Report: Magic Leap One’s Field of View Detailed in Developer Documentation

Magic Leap One is headed out to doorsteps this summer, that much is certain. And despite knowing some of the AR headset’s specs, there’s still an extremely important piece of the puzzle that has been missing in official documentation: field of view (FOV).

According to a report by Next Reality, users accessing the developer site have been privy to some hidden information. One such developer reportedly found the final text describing Magic Leap One’s FOV, which was buried in the site’s source code.

Peering into client-side source code of the FOV documentation page, which ostensibly featured placeholder text (“Coming soon on launch day!”), the unnamed developer reportedly found the hidden text which lists the headset’s FOV.

Displayed in 4:3 aspect ratio, the Magic Leap One headset supposedly features a horizontal FOV of 40 degrees, a vertical of 30 degrees, and a diagonal of 50 degrees. If true, this gives Magic Leap One approximately a 45% larger FOV than HoloLens, which features around a horizontal FOV of 30 degrees and a vertical of 17.5 degrees. Here’s a rough guide to see how they stack up relative to one another.

Image created by Road to VR

While presenting a larger viewing window than its Microsoft-built forerunner, both pale in comparison to a human’s natural FOV, which is around 220 degrees horizontal (including peripheral vision). A typical PC VR headset boasts around a 100 degree horizontal FOV.

Instead of using the term FOV though, Magic Leap is supposedly opting to use the term “viewing frustum,” which they say would ideally better describe three-dimensional viewing spaces as they relate to augmented reality.

Image courtesy Next Reality, Magic Leap

In the documentation, the company also reportedly provides a few informal examples of its viewing frustum: At 40-inches (~1m), the viewing window is sufficient to show a large house cat. At 144-inches (~3.5m), Magic Leap One can display a trio of six-foot-tall people.

Here’s the full FOV documentation text, as revealed in the supposed leak:

Field of View is widely used in XR to measure the viewable area a person can see through a device like Magic Leap One. While helpful in providing a baseline measure, Field of View can be misleading as it is a 2D concept and does not fully describe the three-dimensional attributes of space directly visible through our device. A 2D Field of View is a relative measure and is dependent upon the depth and scale of the content being viewed.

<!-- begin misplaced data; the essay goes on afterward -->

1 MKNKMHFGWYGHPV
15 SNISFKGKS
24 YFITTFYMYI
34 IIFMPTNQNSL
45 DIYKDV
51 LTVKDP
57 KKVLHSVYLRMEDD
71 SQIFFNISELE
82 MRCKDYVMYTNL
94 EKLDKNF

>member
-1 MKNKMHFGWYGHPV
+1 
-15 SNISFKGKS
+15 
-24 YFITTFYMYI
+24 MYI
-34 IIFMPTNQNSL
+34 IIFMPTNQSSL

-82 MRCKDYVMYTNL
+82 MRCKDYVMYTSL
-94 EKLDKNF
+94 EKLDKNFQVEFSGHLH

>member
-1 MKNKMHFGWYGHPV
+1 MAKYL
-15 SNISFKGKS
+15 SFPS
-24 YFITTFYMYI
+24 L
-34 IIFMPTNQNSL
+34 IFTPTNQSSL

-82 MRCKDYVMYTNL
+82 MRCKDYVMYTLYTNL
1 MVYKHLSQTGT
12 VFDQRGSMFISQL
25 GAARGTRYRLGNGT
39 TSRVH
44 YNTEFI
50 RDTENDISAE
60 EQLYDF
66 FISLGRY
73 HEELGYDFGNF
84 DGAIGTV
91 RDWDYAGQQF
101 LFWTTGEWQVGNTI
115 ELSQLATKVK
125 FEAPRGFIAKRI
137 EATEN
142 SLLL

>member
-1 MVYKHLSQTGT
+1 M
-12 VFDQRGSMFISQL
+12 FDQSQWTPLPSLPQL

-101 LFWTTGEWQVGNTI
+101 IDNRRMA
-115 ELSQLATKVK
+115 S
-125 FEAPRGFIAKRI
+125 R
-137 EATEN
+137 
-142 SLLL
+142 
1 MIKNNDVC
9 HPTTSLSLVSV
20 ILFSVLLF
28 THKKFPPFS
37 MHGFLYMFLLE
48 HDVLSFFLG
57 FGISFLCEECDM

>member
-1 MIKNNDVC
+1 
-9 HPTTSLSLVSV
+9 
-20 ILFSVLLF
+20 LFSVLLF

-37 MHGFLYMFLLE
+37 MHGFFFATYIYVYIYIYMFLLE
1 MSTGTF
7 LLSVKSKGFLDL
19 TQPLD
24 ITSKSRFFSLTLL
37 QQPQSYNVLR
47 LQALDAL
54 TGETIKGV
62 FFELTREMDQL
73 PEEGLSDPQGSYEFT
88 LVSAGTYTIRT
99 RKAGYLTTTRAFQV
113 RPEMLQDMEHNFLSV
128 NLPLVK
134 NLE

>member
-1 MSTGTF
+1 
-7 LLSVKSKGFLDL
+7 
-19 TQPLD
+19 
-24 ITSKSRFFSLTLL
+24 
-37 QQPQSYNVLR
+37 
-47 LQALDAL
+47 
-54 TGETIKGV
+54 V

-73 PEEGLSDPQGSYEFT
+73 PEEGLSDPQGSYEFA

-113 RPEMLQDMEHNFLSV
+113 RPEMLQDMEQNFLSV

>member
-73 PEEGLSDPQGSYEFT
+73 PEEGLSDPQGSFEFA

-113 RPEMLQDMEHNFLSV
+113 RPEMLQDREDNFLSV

Instead, the term Viewing Frustum (or View Frustum) better describes the three-dimensional space within which lightfield objects are viewed. With a focus on design guidelines and best practices, our volumes can range from hand sized characters to larger objects like 90″ TV screens or even spaceships. Spatial computing is about working in volumes and spaces, not just a 2D Field of View.

For context, here’s a list of real world items and the distance from the you at which they’d be fully contained within the viewing frustum of the device:

  • At 40 inches away a large house cat, laying down (29″ long, 21″ high) would be fully within the viewing frustum.
  • At 75 inches away a standing large dog such as a labrador or a retriever (54″ long, 40″ high) would be fully in the viewing frustum.
  • At 110 inches away a 90 inch widescreen TV (80″ long, 58″ high) would be fully in the viewing frustum.
  • At 144 inches away you can fully fit a family of three 6 foot tall humans, standing upright side by side within the viewing frustum. At 144 inches the viewable area is 104 inches long and 77 inches high.

That all said, as a developer you need to know operational values of the device. Magic Leap One has a horizontal FOV of 40 degrees, a vertical FOV of 30 degrees, and a diagonal FOV of 50 degrees. Check out the following documents and samples for more information on ways to work with the device to have larger content, and experiences, that feel good to your users.

By now, the operational FOV of any given headset, be it AR or VR, is a decisive spec that consumers want to know well in advance.

To Magic Leap’s credit, it’s a difficult task to communicate FOV as it relates to AR headsets, although the company is clearly holding out to the last second to reveal the Magic Leap One’s true limitations—something that would be better served with an honest, upfront discussion rather than a launch day subtitle that even prospective developers aren’t privy to.

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